Ron SterkWASHINGTON — Lower harvested area and yields pushed fresh vegetable production down 10% last year, to 35.9 billion lbs, the lowest in 19 years and the largest year-over-year drop during that time, the U.S Department of Agriculture said in its Vegetables and Pulses Outlook. In contrast, 2018 production of processing vegetables was estimated at 35.7 billion lbs, up 7% from 2017.

The four largest fresh crops — onions, head lettuce, romaine lettuce and tomatoes — accounted for 46% of total fresh production and 70% of the decline, the U.S.D.A. said. Planted area of onions, head lettuce and romaine lettuce was the lowest in 17 years. In contrast, fresh-market production of carrots, snap beans, cauliflower, celery, cucumbers, garlic, spinach and artichokes increased.

Fresh vegetable prices declined about 5% in 2018 “in spite of lower domestic supply and slightly rising exports, which should put upward pressure on the price,” the U.S.D.A. said.

“Two foodborne illness outbreaks occurred in 2018, substantially slowing the market for fresh leafy greens,” the U.S.D.A. said. The four largest price drops were 31% for romaine lettuce, 16% for head lettuce, 15% for leaf lettuce and 14% for spinach.

Production of most processing vegetables declined in 2018, but the total was skewed by a 17% increase in tomatoes (technically a fruit), to 25.6 billion lbs, which accounted for 75% of processing vegetable production. Tomato production fell sharply in 2017 due to drought in California and high carry-in stocks from 2016, the U.S.D.A. said.

Per capita availability of fresh vegetables also declined while that of processing vegetables increased in 2018. But the gap between fresh and processed vegetable availability has widened significantly since the 1980s, with considerably more processed vegetables available relative to fresh market produce prior to the 1980s.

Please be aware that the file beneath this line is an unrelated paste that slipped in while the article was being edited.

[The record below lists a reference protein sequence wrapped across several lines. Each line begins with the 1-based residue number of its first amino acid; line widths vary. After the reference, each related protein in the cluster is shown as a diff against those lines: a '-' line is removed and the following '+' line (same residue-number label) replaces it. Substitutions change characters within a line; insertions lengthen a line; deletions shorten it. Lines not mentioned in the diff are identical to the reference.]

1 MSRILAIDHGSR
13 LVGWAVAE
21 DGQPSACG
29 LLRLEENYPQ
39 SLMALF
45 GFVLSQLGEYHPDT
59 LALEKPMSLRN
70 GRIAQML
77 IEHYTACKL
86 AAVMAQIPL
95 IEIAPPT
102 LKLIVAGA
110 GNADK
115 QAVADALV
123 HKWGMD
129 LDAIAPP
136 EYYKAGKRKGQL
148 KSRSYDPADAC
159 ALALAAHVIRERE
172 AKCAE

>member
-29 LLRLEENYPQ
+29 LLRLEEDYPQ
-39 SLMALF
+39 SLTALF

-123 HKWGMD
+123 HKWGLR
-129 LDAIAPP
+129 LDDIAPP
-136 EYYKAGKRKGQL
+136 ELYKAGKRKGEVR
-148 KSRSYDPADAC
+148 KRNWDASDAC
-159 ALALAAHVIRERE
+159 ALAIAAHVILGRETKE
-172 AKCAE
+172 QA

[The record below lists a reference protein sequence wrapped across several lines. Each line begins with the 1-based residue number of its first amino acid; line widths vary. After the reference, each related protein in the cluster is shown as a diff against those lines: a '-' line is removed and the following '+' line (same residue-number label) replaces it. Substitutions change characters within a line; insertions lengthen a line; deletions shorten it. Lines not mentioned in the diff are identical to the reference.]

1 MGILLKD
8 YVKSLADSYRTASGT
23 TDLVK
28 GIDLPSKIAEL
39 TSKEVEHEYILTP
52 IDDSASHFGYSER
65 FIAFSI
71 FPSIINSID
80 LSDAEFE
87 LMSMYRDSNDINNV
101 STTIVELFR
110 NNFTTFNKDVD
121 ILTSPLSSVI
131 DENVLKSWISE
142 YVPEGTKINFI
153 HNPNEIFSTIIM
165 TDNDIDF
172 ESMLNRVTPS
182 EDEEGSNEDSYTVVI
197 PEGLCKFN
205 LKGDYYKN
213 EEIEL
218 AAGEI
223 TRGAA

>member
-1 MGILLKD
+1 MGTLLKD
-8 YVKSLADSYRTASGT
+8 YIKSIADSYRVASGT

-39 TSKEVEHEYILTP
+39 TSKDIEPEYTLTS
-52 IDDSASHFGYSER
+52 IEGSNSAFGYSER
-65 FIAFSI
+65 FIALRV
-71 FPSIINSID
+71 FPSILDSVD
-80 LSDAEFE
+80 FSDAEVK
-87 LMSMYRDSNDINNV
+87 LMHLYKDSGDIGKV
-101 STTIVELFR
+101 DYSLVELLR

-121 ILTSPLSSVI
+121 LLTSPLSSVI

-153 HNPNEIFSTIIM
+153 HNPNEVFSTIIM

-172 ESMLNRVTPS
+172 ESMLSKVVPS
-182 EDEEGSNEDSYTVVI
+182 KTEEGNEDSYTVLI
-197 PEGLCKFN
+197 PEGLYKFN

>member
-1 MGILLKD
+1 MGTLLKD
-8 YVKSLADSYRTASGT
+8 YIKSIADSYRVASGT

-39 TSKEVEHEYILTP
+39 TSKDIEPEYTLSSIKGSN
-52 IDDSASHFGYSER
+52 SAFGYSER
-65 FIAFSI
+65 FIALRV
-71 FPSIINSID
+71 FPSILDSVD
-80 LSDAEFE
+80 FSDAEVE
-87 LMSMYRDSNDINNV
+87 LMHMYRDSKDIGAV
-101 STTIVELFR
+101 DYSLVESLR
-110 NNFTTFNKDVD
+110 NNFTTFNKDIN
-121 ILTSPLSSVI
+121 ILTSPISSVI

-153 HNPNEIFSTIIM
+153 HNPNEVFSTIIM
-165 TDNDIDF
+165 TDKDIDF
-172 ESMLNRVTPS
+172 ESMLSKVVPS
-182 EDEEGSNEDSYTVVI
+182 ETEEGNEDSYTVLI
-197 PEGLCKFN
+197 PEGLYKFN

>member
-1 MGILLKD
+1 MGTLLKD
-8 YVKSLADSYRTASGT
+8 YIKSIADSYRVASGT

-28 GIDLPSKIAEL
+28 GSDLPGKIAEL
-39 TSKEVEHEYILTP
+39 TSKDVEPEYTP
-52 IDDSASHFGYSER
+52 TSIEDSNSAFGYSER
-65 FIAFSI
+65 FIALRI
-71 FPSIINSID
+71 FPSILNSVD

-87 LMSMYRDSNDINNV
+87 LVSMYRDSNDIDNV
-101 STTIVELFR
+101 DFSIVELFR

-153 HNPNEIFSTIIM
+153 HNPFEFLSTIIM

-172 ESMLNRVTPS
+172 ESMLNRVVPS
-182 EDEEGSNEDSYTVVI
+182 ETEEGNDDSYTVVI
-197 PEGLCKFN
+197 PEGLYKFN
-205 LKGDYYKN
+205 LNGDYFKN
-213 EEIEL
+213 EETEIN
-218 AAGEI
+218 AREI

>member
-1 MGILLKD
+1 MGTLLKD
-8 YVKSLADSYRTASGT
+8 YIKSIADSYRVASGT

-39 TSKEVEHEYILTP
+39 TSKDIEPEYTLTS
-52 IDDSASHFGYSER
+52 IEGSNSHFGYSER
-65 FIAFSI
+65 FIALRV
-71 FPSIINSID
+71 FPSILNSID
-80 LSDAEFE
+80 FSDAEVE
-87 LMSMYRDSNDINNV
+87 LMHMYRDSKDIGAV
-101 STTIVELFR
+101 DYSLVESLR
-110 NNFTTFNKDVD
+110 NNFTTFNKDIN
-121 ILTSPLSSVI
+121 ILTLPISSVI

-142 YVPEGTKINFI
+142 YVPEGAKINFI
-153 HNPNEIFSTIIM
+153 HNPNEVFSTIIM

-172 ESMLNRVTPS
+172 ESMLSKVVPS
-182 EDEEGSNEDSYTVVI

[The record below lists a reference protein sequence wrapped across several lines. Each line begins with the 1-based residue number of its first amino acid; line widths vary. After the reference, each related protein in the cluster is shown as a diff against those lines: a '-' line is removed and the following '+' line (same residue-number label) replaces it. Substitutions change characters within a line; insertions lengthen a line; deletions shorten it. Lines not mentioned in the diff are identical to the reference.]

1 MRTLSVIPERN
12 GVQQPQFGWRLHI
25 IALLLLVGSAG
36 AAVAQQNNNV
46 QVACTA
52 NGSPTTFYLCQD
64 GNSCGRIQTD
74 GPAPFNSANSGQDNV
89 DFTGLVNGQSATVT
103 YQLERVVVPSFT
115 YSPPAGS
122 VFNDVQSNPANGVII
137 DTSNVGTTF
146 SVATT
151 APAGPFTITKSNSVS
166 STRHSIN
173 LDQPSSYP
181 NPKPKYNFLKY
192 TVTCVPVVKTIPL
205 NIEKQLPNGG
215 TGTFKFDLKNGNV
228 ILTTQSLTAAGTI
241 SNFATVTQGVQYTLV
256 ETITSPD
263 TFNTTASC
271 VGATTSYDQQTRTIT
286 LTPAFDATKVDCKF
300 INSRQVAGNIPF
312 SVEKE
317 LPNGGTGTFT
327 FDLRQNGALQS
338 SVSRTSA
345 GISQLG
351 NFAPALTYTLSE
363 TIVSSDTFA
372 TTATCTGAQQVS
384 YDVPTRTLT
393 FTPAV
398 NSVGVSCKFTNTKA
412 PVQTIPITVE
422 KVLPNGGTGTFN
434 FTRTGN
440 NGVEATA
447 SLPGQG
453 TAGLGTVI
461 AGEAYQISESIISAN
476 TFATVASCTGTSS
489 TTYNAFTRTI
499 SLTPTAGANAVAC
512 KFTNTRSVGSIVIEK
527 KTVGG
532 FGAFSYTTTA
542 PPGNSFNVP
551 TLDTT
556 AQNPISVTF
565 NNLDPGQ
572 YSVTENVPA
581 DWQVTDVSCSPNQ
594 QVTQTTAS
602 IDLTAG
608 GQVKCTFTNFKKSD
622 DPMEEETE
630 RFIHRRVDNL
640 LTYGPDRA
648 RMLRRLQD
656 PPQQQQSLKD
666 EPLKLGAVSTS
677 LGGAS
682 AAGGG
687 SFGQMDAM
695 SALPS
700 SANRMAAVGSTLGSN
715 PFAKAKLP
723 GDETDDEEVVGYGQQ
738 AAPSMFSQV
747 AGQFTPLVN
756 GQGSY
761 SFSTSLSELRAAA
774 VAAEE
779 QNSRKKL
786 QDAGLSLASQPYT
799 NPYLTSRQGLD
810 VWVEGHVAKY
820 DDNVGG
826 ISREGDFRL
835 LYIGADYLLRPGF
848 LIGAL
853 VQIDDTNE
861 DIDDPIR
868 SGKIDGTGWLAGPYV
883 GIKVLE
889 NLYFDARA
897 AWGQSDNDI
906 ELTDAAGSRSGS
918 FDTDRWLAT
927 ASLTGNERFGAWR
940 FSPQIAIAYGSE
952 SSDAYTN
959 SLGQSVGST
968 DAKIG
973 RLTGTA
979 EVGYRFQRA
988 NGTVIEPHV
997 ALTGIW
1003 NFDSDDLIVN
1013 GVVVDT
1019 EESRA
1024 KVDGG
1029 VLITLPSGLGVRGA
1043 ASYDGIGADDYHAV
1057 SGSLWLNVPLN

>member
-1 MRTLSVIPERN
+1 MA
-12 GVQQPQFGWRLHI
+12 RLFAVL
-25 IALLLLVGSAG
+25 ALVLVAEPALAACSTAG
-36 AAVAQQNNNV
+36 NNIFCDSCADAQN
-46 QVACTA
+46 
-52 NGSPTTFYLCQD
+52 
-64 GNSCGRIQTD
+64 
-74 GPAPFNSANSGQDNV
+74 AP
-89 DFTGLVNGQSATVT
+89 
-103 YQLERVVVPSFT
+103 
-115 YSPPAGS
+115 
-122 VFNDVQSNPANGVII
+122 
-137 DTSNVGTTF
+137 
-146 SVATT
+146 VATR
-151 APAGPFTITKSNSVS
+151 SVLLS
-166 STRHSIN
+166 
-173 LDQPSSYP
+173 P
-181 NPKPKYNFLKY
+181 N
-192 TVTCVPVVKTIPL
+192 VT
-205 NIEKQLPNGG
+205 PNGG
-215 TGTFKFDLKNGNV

Per capita availability of vegetables chart

Prices for processed vegetables increased about 11% from 2017 but were down 6% from 2016, the U.S.D.A. said, “despite increased domestic supply and slowing export volume, which should put downward pressure on the price.”

Per capita (domestic production and imports) availability of fresh vegetables (excluding mushrooms, potatoes and sweet potatoes) was 144.8 lbs in 2018, down 8% from a year earlier, and totaled 183.8 lbs when all items were included, down 9%, the U.S.D.A. said. It was the largest annual decline on record. Of the 24 fresh items included in the total per capita availability list, 15 declined, 8 increased and 1 (mushrooms) was unchanged. The largest declines were sweet potatoes (31%), squash (22%) and head lettuce, romaine/leaf lettuce and bulb onions (19% each). The largest increase was carrots (16%).

Processing vegetable per capita availability (domestic production and imports) was 112.8 lbs, up 8% from 2017, including canning vegetables at 89.96 lbs, up 8%, and freezing vegetables at 22.88 lbs, up 7%. The total jumps to 198.5 lbs per capita, up 5% for the year, when mushrooms, onions (for dehydrating) and potatoes for processing are added.

Total U.S. vegetable imports were a record 23.3 billion lbs in 2018, the highest in about three decades, the U.S.D.A. said. Exports were 11.4 billion lbs. The value of imports was $13.9 billion in 2018 compared with the value of exports at $6.5 billion.

“The United States has experienced an increasing trade volume deficit in total vegetables since 2001,” the U.S.D.A. said. “Based on early trade data, 2019 seems poised to fall behind 2018 vegetable trade levels for imports.”

The U.S.D.A. forecast fresh market vegetable production at 38.5 billion lbs in 2019, up 7% from 2018, and processing vegetable production at 35.4 billion lbs, down 0.8%.